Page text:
The weight and atomic percentage of oxygen and nickel clearly reveal the formation of nickel oxide nanoclusters. The SEM image of as-prepared nickel oxide nanoclusters capped with TBPB (0.01M) at various current densities is shown in Fig. 4 and 5, whereas the EDS spectrum in Fig. 6.
FIG. 6: EDS SPECTRUM OF AS PREPARED NICKEL OXIDE NANOCLUSTERS
Antimicrobial Studies: The antibacterial activity of synthesized nickel oxide nanoclusters in terms of zone of inhibition against gram-positive and gram-negative bacterial strains of Staphylococcus aureus and Escherichia coli is shown in Table 1. The antibacterial activity data reveals that nickel oxide nanoclusters show comparable antibacterial potential as that of ampicillin. The nickel oxide nanoclusters are observed to be more active against gram-positive than gram-negative bacterial strains.
TABLE 1: IN-VITRO ANTIBACTERIAL ACTIVITY OF SYNTHESIZED NICKEL OXIDE NANOCLUSTERS
|Compound||Quantity||Antibacterial Activity (Zone of Inhibition in mm)|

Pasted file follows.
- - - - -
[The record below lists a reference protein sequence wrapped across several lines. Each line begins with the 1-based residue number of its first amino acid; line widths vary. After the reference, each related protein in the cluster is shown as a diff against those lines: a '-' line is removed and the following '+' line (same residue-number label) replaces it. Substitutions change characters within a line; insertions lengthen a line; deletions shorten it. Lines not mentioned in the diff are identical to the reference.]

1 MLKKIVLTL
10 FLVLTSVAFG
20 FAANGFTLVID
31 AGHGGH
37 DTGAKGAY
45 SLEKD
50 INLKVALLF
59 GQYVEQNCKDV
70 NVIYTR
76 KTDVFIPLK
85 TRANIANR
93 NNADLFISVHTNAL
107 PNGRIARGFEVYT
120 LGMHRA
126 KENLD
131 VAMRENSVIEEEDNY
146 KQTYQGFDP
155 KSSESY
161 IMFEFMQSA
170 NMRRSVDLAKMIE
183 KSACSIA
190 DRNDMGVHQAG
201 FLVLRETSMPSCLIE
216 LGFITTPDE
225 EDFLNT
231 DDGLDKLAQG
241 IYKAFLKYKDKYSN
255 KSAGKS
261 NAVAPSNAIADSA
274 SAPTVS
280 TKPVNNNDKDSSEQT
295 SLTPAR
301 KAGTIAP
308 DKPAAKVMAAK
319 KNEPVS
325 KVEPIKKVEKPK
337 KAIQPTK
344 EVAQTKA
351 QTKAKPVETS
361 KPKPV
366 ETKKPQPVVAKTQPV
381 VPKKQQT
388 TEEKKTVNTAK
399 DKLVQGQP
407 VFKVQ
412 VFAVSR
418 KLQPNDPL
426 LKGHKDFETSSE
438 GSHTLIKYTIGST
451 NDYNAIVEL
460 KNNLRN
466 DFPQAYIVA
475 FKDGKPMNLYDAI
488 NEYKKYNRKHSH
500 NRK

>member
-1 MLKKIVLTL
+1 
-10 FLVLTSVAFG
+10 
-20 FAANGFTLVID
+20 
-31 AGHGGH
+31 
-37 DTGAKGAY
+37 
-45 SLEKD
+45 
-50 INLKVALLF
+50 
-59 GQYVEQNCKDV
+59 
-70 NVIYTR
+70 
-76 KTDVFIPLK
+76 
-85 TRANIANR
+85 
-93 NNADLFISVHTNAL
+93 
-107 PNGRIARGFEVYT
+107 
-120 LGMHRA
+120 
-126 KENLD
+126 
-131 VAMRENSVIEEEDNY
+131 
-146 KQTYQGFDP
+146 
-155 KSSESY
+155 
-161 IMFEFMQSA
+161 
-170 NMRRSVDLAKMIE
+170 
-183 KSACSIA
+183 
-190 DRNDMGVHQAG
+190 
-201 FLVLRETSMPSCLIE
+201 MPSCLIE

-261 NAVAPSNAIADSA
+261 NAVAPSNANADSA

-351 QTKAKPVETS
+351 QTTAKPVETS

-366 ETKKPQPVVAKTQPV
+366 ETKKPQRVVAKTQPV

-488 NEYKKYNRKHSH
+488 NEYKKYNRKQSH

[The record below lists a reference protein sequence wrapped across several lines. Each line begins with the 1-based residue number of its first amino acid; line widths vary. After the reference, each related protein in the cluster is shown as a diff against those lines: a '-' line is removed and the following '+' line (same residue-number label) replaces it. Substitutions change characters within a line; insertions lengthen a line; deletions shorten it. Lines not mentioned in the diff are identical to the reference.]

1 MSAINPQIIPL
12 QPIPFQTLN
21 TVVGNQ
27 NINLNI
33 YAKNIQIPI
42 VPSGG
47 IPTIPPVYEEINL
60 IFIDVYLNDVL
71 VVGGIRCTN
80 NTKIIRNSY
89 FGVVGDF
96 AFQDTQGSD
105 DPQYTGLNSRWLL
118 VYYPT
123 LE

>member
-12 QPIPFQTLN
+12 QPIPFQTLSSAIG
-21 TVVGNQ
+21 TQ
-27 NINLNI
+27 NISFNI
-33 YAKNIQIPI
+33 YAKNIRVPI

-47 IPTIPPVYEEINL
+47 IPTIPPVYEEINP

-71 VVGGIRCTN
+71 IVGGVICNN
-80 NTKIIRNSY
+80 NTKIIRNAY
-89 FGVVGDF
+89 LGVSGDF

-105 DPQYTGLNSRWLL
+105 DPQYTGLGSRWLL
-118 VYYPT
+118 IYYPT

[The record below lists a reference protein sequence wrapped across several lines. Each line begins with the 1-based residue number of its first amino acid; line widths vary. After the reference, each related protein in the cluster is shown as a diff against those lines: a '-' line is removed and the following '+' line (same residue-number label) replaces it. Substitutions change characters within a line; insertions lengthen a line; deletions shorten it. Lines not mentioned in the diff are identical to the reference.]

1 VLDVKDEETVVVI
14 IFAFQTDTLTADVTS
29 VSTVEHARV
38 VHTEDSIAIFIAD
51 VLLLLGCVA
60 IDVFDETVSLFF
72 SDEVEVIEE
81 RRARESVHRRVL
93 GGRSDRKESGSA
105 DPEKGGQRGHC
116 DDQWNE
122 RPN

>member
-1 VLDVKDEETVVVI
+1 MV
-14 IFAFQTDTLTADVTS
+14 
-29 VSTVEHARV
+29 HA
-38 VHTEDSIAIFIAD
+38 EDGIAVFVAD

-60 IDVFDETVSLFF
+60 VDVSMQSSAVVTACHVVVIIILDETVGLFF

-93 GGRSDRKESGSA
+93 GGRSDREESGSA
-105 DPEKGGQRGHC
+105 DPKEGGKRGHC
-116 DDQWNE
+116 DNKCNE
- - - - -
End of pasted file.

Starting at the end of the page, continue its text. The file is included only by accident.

|Staphylococcus aureus||Escherichia coli|
|NiO nanoclusters||50 μl||16||12|
CONCLUSION: The nickel oxide nanoclusters were successfully synthesized with appreciable yields by an electrochemical method using tetra-butylphosphonium bromide as a capping agent. The characterization studies confirmed the formation of nanoclusters. The nickel oxide nanoclusters show broad-spectrum antimicrobial activity.
ACKNOWLEDGEMENT: Authors acknowledge the support of the Department of Physics, Savitribai Phule Pune University, Pune, for SEM and XRD analysis.
CONFLICTS OF INTEREST: Authors have no conflicts of interest.
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How to cite this article:
Sawant MR, Gaikwad ST and Rajbhoj AS: Electrochemical synthesis, characterization and antimicrobial screening of nickel oxide nanoclusters. Int J Pharm Sci & Res 2021; 12(1): 487-90. doi: 10.13040/IJPSR.0975-8232.12(1).487-90.
All © 2013 are reserved by the International Journal of Pharmaceutical Sciences and Research. This Journal licensed under a Creative Commons Attribution-NonCommercial-ShareAlike 3.0 Unported License.
M. R. Sawant *, S. T. Gaikwad and A. S. Rajbhoj
Department of Chemistry, New Arts, Commerce and Science College, Ahmednagar Maharashtra, India.
13 January 2020
10 April 2020
15 April 2020
01 January 2021